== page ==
This publication helps fill the void of writings regarding the field of engineering and its advances and collaborations.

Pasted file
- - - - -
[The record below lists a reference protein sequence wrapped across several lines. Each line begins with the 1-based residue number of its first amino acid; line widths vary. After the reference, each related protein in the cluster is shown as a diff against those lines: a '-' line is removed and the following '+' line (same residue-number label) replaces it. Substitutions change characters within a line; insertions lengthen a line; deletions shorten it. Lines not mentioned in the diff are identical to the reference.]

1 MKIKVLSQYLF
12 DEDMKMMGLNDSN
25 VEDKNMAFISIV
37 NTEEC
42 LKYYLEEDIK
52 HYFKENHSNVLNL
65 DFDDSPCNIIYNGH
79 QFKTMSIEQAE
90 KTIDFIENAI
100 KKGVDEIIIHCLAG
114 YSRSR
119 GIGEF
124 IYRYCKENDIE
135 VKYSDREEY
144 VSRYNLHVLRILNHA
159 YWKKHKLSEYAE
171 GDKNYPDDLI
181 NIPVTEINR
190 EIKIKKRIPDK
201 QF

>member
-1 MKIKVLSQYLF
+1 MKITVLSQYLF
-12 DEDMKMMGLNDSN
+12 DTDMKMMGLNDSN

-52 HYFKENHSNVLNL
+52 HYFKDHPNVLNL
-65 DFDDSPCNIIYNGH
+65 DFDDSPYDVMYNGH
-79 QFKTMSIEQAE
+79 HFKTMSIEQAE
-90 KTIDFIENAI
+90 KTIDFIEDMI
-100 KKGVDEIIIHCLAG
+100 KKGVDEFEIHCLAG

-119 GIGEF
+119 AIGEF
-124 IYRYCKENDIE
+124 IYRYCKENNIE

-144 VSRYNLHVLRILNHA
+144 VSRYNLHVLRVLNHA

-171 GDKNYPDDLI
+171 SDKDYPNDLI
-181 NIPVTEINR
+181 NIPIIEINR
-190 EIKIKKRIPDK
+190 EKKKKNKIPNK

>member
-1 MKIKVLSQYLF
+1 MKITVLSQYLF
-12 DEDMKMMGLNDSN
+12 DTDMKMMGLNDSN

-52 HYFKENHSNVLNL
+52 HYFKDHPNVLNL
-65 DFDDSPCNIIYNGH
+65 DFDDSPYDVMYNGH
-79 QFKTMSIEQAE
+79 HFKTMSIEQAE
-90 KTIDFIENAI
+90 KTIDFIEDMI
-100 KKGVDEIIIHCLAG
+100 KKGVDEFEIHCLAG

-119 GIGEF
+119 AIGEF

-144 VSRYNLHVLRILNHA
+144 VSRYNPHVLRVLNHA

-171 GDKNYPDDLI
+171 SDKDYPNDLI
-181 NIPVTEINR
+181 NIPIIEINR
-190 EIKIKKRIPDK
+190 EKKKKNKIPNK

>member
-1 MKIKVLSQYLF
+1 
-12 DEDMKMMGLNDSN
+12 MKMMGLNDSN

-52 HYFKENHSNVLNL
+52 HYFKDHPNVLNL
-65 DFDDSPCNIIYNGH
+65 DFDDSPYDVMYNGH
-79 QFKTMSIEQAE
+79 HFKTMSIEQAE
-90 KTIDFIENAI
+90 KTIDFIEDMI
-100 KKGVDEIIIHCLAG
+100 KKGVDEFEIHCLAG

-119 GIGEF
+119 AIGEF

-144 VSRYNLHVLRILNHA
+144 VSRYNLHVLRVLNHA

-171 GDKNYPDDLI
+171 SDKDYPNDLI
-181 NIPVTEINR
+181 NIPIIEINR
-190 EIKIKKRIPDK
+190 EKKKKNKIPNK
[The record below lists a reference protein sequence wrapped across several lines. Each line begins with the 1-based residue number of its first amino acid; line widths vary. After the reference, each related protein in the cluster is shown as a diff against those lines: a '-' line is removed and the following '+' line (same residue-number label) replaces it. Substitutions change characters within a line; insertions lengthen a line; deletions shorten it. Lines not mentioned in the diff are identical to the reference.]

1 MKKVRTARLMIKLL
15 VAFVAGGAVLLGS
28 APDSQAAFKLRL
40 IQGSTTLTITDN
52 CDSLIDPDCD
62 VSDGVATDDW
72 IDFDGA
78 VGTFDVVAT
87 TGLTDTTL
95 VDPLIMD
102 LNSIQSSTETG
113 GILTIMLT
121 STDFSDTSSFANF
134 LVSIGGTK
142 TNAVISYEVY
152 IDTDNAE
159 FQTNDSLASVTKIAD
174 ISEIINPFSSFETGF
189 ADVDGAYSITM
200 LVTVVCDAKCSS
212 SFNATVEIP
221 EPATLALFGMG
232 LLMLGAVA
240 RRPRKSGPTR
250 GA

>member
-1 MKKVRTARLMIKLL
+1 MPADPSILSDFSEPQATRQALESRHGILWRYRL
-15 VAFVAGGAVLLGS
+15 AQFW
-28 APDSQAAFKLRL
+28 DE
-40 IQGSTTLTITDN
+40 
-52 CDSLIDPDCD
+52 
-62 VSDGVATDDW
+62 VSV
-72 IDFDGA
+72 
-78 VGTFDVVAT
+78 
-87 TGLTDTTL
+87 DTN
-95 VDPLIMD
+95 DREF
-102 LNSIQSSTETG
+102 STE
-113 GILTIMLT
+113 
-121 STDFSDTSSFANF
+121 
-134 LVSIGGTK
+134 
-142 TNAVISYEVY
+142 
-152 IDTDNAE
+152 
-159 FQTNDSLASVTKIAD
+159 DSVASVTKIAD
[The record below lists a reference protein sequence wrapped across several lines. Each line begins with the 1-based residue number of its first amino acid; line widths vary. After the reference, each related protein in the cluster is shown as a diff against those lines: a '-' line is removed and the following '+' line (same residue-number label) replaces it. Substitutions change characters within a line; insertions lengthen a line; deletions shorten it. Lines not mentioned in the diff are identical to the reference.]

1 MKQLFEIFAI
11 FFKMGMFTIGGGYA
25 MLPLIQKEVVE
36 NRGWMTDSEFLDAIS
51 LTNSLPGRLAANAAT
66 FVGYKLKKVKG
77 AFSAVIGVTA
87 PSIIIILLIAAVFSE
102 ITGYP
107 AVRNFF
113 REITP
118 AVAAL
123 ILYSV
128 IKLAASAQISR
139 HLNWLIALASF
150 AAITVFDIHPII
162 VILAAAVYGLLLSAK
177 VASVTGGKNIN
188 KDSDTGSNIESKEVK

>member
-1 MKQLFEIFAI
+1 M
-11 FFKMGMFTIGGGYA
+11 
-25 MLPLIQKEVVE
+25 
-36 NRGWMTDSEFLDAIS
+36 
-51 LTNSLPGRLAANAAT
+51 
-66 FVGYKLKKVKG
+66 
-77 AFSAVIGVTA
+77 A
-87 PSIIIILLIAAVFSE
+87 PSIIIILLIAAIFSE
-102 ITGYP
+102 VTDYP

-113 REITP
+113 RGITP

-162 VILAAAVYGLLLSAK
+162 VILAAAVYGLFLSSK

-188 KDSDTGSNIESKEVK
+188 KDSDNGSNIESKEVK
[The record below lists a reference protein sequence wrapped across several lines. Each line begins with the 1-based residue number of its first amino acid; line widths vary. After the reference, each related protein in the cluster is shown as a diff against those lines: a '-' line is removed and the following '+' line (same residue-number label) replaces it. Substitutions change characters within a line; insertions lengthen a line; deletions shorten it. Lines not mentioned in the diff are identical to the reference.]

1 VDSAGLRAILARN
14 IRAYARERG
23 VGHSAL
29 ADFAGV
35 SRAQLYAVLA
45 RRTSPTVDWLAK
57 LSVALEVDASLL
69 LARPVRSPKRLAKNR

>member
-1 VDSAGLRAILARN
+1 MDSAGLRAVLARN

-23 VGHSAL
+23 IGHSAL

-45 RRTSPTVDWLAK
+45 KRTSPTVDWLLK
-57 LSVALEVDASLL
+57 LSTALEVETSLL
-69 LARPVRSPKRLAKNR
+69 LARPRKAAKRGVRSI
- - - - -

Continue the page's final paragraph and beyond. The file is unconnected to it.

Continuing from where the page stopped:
This rich collection of writings and criticisms by structural engineer and Princeton University professor Guy Nordenson, brings together previously published essays on structural engineering, architecture, design, and seismic research from 1973 to 2008. Decade by decade, Nordenson's essays provide the unique viewpoint of the structural engineer and design collaborator, adding context that relates not only to the history of architecture and engineering, but locates these fields in a larger network of cultural relevance. Originally commissioned by publications like The New York Times, Domus, The Harvard Design Magazine, Perspecta, Lotus, Earthquake Spectra, and MoMA's Tall Buildings exhibition catalog, Nordenson's writings investigate a wide range of genres: from technical reports on seismicity, methods and technologies in structural engineering, architectural criticisms, the importance of collaboration in design, to the metaphor of tall buildings, design democracy at Ground Zero, and engineering history and theory. This compilation is a wonderful reflection on Nordenson's career thus far and the changing pace and stature of structural engineering.